This also will help my argument in Births by Day of the Year, a follow-up to a New York Times article. The premise of the article was that people scheduled deliveries in order to gain a tax deduction. My analysis indicated (to me, at least) that deliveries were scheduled for during the week all year round (why else are weekend births 1/3 lower than weekday births?), and for the days before major holidays, especially Thanksgiving, Christmas, and New Years, but also Independence Day, Labor Day, and Memorial Day. My premise is that the tax deduction was less of a driver than a doctor having to deliver on a weekend or holiday.

Jon Peltier says

Tony –

The week of 5/11-5/17 showed lower pageviews every day than had been typical. I don’t know why, but I didn’t post over the prior weekend, and only had two posts during the week. Posting frequency can sure complicate these statistics. The stat that intrigues me more is the peak the previous Thursday, 5/8. On 5/6 (probably in the evening) I posted a widely read and heavily commented post, Changes to Charting in Excel 2007. Perhaps this topic led to the pageview spike.

Jeremy says

Good Afternoon Mr. Peltier,

I am able to create the moving average Trendline (10-Point) easily enough, but I have taken it upon myself to solve a challenge posed to me by a VP. The goal is to create a 10-day moving average Trendline that does not venture beyond the last data point when graphed, but in which we can still view future dates on the x-axis of the graph. That is, we don’t want to cut the graph (x-Axis) at the last data point, just the trendline data. I have seen mention of Dynamic Charts and Dynamic Data, but I am unsure how to apply this. I’ve tried to use it, but I receive error messages and I’m not experienced enough to troubleshoot it. Any advice would be greatly appreciated.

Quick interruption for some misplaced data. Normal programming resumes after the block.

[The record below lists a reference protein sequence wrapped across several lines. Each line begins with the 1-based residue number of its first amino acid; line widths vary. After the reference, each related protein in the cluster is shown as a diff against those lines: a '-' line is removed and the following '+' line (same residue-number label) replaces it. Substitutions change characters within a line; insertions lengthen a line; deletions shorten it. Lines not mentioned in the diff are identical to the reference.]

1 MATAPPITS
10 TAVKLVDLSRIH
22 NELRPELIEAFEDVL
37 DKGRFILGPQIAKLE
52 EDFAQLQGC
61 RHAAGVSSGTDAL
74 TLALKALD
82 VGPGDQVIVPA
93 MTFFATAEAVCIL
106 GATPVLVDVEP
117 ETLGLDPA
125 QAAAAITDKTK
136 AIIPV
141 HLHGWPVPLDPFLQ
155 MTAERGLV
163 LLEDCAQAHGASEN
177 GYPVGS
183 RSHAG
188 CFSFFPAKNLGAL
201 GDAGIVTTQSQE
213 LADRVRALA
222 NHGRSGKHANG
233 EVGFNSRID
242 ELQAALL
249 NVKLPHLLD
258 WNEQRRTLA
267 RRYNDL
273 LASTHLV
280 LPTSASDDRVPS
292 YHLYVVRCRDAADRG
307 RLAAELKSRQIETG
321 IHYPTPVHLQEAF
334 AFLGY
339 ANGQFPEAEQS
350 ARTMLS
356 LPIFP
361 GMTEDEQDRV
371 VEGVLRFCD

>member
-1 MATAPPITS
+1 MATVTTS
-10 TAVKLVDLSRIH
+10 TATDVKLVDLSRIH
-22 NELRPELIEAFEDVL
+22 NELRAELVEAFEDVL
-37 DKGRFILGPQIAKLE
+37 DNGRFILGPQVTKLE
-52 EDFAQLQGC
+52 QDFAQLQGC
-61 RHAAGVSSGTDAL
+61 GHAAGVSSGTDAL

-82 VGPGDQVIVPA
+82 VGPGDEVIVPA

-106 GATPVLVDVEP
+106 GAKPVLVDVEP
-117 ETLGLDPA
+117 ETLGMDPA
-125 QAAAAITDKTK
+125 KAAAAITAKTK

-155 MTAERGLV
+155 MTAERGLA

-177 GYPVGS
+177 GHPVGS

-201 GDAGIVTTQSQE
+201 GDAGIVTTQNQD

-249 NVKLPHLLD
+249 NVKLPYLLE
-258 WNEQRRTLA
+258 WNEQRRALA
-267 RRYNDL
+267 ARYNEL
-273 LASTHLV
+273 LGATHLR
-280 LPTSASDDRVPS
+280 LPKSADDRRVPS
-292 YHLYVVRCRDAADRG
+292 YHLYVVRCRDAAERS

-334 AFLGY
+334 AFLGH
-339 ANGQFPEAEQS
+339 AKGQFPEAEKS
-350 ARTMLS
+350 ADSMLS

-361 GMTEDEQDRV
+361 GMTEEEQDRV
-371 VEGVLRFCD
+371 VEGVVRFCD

Thank You for your time,

Jeremy

Jon Peltier says

If the X axis is a date-scale axis, set the maximum beyond the last data point.

Peter says

Do you know a simple way in excel to calculate/recognize, if the given point is above or below simple moving averages?

Jon Peltier says

Peter –

You need a calculation of moving averages, using a column of data, and a test (or two, if you want to plot different markers for each) for whether the current value is greater than or less than the average.

Stella Garcia says

Different investors use moving average. Thank you a lot for sharing this with all people your blog is great.